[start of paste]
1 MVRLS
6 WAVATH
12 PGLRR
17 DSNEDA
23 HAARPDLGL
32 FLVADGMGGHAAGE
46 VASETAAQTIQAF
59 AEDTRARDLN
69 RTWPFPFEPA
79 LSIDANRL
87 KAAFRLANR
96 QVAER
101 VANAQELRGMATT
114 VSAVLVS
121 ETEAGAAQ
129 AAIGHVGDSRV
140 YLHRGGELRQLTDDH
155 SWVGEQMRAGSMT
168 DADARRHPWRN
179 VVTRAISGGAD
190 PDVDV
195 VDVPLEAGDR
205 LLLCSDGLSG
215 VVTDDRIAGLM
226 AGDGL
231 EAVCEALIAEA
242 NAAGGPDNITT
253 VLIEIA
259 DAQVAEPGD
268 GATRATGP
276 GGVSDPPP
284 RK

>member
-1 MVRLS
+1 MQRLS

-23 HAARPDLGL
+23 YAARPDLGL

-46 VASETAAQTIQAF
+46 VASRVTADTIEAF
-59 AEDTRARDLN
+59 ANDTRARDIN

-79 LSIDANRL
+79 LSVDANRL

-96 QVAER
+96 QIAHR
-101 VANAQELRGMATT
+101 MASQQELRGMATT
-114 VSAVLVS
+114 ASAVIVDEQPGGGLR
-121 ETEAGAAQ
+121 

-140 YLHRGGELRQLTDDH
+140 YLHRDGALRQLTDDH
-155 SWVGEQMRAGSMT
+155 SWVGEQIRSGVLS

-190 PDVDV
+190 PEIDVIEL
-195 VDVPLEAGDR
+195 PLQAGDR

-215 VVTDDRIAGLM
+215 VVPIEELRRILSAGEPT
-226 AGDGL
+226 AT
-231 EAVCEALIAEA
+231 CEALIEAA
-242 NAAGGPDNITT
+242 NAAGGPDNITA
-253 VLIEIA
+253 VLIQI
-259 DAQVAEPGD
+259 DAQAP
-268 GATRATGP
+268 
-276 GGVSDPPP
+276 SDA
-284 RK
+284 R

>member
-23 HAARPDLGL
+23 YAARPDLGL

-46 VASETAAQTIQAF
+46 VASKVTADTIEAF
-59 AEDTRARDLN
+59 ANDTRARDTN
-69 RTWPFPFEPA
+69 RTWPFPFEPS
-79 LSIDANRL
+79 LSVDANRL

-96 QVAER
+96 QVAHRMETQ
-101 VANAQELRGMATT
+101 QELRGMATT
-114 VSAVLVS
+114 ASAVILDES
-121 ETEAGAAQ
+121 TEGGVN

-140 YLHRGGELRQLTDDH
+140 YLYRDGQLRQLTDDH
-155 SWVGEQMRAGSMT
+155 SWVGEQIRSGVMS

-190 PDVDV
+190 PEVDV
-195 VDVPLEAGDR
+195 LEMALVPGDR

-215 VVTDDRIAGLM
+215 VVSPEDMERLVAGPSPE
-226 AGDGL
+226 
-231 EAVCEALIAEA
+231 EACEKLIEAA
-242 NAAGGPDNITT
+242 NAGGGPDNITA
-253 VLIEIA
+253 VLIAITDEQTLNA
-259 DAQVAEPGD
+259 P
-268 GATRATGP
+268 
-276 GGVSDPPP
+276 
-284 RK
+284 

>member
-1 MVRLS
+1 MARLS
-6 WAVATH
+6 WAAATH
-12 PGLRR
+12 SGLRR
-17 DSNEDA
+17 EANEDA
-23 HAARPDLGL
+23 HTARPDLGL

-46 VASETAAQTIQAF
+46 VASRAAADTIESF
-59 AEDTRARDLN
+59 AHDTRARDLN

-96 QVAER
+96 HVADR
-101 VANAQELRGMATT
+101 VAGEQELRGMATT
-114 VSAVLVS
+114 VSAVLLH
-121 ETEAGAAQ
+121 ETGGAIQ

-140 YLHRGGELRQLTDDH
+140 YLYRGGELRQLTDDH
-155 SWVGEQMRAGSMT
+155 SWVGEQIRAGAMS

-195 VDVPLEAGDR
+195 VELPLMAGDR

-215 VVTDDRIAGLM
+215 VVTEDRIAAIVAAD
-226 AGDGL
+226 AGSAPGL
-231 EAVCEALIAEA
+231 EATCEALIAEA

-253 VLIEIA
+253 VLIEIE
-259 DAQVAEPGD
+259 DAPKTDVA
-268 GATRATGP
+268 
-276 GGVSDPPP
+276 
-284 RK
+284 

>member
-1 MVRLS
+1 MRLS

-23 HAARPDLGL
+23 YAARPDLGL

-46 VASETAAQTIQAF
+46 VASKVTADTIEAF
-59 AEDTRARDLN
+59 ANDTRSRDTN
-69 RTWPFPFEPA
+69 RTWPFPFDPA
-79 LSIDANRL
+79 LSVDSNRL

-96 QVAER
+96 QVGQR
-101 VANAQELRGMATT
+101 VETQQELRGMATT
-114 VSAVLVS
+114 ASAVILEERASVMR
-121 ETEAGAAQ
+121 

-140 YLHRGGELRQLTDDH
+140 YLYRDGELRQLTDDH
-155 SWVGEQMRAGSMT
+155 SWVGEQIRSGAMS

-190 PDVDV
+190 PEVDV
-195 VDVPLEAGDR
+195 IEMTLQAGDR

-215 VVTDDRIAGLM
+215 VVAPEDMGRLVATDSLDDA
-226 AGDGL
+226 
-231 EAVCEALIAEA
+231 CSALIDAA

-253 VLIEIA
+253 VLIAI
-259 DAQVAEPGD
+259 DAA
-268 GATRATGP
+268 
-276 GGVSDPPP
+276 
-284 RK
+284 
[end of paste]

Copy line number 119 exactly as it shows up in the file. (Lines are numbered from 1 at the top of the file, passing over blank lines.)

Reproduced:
-276 GGVSDPPP